When we click on the name of our container, a popup appears. When we scroll down to the “Storage and logging” section, we can find the log configuration.

The “awslogs” driver

When using Elastic Container Service, we run our Docker images on machines operating with Linux. To handle input, output, and error messages, Linux uses data streams:

  • standard output – stdout
  • standard error – stderr
  • standard input – stdin

Whenever we use , Node.js uses stdout to print the message to our terminal. When we use the function, Node.js writes to the stderr data stream. When we look under the hood of NestJS and its logger implementation, it also uses the stdout and stderr data streams by default.

When we check the “Auto-configure CloudWatch Logs” checkbox, AWS sets us up with the awslogs driver. It passes the stdout and stderr data streams from Docker to CloudWatch logs. Thanks to that, we don’t need to configure anything else.

When we create a task using a task definition configured to use CloudWatch, AWS creates a log stream for us. A log stream is a sequence of logs originating from the same source. Each log source in CloudWatch creates a separate log stream.

log group is a collection of log streams. When we checked the “Auto-configure CloudWatch Logs” checkbox in our configuration, AWS associated our log stream with a particular log group. This log group is tied to our task definition.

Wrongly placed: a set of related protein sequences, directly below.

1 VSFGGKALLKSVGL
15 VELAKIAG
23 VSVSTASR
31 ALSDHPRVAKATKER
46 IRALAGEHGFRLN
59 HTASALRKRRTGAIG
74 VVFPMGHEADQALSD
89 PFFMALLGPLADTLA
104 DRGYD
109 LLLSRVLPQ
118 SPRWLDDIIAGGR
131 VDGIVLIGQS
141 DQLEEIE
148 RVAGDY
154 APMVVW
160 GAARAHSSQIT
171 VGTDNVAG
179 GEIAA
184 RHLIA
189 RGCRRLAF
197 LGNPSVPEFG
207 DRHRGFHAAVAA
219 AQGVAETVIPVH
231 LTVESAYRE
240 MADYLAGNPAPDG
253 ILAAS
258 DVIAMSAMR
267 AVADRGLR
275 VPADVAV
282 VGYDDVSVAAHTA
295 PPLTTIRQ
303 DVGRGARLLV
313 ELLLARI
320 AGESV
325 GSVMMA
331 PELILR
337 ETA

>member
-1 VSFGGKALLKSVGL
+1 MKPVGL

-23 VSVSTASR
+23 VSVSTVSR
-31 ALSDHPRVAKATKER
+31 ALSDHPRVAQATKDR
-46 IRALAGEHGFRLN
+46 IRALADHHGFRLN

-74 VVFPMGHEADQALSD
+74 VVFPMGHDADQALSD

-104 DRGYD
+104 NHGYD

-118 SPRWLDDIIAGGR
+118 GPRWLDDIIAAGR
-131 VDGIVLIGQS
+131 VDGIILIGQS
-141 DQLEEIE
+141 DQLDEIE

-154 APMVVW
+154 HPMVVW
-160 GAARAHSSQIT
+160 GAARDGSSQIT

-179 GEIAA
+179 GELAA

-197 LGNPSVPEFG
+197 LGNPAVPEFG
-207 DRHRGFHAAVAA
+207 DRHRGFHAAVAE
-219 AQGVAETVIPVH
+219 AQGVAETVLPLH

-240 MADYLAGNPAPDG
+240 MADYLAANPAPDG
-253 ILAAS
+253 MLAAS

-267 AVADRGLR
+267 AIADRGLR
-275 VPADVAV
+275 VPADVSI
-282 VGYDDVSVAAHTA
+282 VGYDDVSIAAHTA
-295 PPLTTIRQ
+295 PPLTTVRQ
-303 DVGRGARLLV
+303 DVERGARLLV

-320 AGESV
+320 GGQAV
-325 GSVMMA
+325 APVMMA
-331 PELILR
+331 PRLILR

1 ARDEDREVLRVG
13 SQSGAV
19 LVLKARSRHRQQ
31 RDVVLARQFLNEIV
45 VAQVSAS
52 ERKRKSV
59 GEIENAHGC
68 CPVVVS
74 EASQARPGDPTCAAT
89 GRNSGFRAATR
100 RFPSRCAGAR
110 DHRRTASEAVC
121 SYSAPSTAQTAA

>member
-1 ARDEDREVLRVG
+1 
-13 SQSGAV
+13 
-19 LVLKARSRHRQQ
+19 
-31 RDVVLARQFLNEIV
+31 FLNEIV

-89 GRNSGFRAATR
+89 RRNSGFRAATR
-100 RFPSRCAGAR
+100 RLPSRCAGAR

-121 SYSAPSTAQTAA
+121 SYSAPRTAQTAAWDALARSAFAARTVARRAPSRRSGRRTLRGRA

Viewing the logs

As soon as our application runs, the data starts flowing in. There are a few ways to view it.

Firstly, we can go to the Elastic Container Service, open the service our task runs in, and go to the “Logs” tab.

In API with NestJS #94. Deploying multiple instances on AWS with a load balancer, we’ve learned how to deploy multiple instances of our application. Because of that, we can see numerous log sources in the above screenshot.

An alternative to the above approach to viewing logs is to open the CloudWatch dashboard and go to the log groups page.

On the above page, we can open a particular log group associated with our task definition. When we do that, we have the access to log streams of specific instances of our application.

Let’s open one of our streams and verify if our works by providing a filter pattern.


In this article, we’ve gone through the basics of how CloudWatch works and how to use it for logging. To do that, we’ve added a logging interceptor to our NestJS application and configured the awslogs driver in our task definition. We’ve also explained the data streams in Linux and how they affect the awslogs driver. Finally, to confirm that our logging interceptor is working as expected, we’ve opened the CloudWatch driver and used an appropriate filter pattern to find the desired logs.

There are more ways to take advantage of the CloudWatch service when working with NestJS applications, so stay tuned!

Series Navigation<< API with NestJS #96. Running unit tests with CI/CD and GitHub ActionsAPI with NestJS #98. Health checks with Terminus and Amazon ECS >>